When it comes to winning a seat at the table for the world’s biggest M&A deals, industry expertise, a global outlook, meticulous preparation and confidence count for more than size and rank. So says Marco Rottigni, head of the Global Corporate Department at Intesa Sanpaolo’s Corporate and Investment Banking division.
Last year saw the bank – Italy’s best capitalised – take leading roles in major deals in sectors as diverse as telecoms, media and tech (Dell EMC), energy and utilities (Gas Natural) and healthcare (Bayer and Monsanto).
“We are not the biggest player, so we target well,” says Rottigni. “We make the most of our moderate dimensions and our industry expertise to participate in the world’s biggest deals and syndications.”
Key to this success, he believes, is the bank’s organisation by 11 key industry sectors.
“Our competitive advantage is we speak the same language as people in that sector,” he says.
The sectors are: automotive and mechanics; basic materials and healthcare; business solutions; energy and utilities; food and beverage and distribution; global EPC and integrated logistics; infrastructure and real-estate partners; oil and gas; public finance; retail and luxury; telecom, media and technology.
They are managed by specialist, industry-experienced teams working across the bank’s fast-growing international network, hand-in-hand with its investment banking arm, Banca IMI.
“We are not the biggest player, so we target well. We make the most of our moderate dimensions and our industry expertise to participate in the world’s biggest deals and syndications”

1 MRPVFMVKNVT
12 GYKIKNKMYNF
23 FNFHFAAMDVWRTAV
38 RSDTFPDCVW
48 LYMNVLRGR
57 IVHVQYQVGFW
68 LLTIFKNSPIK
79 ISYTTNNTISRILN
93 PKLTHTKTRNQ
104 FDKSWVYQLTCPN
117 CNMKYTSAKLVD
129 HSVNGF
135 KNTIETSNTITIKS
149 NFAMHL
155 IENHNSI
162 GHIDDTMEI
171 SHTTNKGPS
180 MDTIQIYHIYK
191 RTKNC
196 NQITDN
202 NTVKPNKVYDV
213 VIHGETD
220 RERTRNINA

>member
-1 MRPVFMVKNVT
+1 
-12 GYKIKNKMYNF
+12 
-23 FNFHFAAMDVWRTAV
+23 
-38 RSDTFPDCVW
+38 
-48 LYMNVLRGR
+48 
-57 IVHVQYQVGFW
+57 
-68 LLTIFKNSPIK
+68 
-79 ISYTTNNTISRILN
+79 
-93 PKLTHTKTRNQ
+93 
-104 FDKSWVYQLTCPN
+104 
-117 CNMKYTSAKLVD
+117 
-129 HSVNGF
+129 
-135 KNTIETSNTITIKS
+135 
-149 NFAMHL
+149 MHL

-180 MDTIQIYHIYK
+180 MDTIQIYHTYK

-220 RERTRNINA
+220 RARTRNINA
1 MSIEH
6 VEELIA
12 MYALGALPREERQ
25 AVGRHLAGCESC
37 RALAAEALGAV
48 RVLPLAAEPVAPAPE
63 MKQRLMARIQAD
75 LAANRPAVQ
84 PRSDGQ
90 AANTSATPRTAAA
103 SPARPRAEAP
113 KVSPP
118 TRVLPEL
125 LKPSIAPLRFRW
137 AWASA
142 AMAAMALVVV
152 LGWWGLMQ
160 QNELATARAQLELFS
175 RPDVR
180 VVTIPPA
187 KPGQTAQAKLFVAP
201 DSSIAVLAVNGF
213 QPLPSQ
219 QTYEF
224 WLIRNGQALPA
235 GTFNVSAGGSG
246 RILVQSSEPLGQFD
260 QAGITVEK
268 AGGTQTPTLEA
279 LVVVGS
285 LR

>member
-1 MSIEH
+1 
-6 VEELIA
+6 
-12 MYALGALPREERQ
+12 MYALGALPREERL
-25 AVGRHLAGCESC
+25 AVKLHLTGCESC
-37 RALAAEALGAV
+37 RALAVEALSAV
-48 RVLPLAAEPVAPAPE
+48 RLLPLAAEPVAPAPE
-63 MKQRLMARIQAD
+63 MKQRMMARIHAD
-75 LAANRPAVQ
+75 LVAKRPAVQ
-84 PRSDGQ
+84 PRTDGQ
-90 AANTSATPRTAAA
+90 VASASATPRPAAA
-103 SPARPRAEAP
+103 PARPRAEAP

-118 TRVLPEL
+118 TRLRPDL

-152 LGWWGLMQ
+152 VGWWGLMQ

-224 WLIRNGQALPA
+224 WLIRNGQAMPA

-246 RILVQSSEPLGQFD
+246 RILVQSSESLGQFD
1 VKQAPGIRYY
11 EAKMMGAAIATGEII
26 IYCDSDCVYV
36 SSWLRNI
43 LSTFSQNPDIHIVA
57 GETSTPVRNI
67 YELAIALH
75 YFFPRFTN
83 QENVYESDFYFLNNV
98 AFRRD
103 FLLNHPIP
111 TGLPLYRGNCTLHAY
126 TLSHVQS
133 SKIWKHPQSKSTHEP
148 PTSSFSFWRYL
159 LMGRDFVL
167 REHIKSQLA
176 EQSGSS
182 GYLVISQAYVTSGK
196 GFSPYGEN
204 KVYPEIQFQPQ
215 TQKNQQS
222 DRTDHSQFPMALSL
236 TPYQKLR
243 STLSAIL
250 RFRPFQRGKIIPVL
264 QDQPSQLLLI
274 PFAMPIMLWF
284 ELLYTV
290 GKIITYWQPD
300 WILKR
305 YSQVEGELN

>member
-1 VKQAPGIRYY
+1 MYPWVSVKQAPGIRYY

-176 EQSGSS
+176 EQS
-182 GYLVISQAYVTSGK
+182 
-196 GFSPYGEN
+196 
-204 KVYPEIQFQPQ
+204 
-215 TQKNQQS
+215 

– Marco Rottigni, head of the Global Corporate Department at Intesa Sanpaolo’s Corporate and Investment Banking division
“We have people studying each sector, travelling the world, identifying and understanding cycles, developments and trends. We are there 365 days a year and it is a personalised service.”
The result, he continues, is a bank that punches above its weight.
In September 2016, Intesa Sanpaolo was bookrunner and mandated lead arranger for a total of $2.6bn in Bayer’s blockbuster $66bn takeover of Monsanto, the biggest acquisition in German history.
Healthcare M&A experience – contributing finance in Teva Pharmaceuticals’ Allergan acquisition and the Syngenta Chem China takeover – left Intesa Sanpaolo well positioned for Bayer Monsanto.
This robust and reliable reputation in acquisition finance – alongside a strong balance sheet, the ability to collaborate with other banks and an existing relationship with Bayer, through the bank’s Frankfurt office – helped persuade the German giant to include Intesa Sanpaolo in the financing team.
In the case of computer giant Dell’s $67bn bid for data-storage provider EMC – 2016’s biggest technology, media and telecoms (TMT) deal – there was no working history on which Intesa Sanpaolo could build, but its industry-specialist team was undeterred.